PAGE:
It was difficult to come in thinking I was a senior developer and instead feeling like a junior. I often spent more time than I should have on my own just trying to understand things, frustrating myself in the process. I’d go a day or two or three of making no progress before reaching out to someone to explain something I didn’t understand but feeling like I should, feeling like I wasn’t good enough.
I could quote every line of this article. I can’t tell you how much it resonates with my own experiences this year.
When a button picks up the [disabled] attribute, focus shifts from the button to the document. For screen reader users, this triggers an announcement. For people who use the keyboard to navigate (both screen reader users and sighted users), they’re now no longer in the field they were working in and might be disoriented. Fortunately, there’s a relative easy, better approach.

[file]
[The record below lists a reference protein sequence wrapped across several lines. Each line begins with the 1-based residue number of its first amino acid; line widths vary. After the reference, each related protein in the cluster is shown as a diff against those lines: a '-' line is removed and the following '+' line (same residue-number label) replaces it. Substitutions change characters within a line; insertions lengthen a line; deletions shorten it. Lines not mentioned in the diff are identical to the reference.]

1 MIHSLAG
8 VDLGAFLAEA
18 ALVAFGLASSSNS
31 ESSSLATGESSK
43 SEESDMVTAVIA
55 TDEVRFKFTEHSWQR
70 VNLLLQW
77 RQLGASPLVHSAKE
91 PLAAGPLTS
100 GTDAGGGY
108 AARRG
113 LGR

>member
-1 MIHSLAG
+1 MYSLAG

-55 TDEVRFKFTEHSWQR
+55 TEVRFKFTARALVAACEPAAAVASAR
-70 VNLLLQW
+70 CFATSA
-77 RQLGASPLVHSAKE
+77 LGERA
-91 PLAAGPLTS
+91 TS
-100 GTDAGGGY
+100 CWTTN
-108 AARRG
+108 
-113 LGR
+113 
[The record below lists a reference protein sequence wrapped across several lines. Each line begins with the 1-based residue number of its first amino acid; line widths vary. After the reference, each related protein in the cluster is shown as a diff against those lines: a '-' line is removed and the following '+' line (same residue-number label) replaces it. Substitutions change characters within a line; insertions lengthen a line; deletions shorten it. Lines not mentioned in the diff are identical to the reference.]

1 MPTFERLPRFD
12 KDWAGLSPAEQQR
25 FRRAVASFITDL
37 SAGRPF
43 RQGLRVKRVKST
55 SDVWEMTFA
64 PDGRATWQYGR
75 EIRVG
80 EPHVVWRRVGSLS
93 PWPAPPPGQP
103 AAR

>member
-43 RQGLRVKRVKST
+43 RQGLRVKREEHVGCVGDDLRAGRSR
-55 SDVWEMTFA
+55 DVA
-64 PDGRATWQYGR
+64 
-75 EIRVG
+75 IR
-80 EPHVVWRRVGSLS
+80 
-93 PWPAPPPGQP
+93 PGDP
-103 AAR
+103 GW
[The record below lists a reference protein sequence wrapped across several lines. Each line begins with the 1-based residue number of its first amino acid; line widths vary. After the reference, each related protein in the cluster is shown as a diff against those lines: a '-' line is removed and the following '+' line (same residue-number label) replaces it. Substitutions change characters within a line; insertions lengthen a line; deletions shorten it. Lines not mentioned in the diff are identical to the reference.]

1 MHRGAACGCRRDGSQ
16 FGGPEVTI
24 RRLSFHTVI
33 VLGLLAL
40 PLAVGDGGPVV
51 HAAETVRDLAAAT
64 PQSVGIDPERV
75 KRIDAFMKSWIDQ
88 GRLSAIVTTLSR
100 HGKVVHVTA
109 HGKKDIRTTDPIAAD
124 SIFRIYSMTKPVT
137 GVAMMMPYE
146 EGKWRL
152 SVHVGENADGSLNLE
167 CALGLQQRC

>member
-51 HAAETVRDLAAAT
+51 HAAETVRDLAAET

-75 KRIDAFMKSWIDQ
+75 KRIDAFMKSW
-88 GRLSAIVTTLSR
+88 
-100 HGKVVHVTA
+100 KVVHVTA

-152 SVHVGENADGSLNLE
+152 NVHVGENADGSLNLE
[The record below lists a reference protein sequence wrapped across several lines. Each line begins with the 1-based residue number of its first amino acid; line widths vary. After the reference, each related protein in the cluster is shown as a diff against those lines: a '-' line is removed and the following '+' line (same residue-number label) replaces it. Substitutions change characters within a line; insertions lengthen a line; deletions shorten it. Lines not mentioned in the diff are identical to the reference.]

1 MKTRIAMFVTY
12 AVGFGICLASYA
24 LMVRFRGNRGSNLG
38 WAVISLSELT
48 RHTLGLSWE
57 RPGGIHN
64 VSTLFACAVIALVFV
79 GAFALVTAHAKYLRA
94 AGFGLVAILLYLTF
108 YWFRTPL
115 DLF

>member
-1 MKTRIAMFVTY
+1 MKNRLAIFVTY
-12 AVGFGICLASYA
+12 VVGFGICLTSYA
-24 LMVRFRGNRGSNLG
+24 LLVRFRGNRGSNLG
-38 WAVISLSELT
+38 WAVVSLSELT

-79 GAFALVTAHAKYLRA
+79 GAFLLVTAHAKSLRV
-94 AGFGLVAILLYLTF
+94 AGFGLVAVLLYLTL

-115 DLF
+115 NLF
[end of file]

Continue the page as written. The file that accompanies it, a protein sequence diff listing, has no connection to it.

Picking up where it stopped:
When Chris Coyier asked me to look at the font loading behavior for the new redesign of CSS-Tricks, I’ll admit that I was excited. A new case study on a web site with an intimidating, exhaustive, encyclopedic amount of existing web development content!
This article marks the third time I try to create a useful menu pattern for accessible-app - but hopefully the third time’s the charm. But before I explain the (hopefully) final and correct menu solution let’s look back to past trails and (eventually failed) implementations.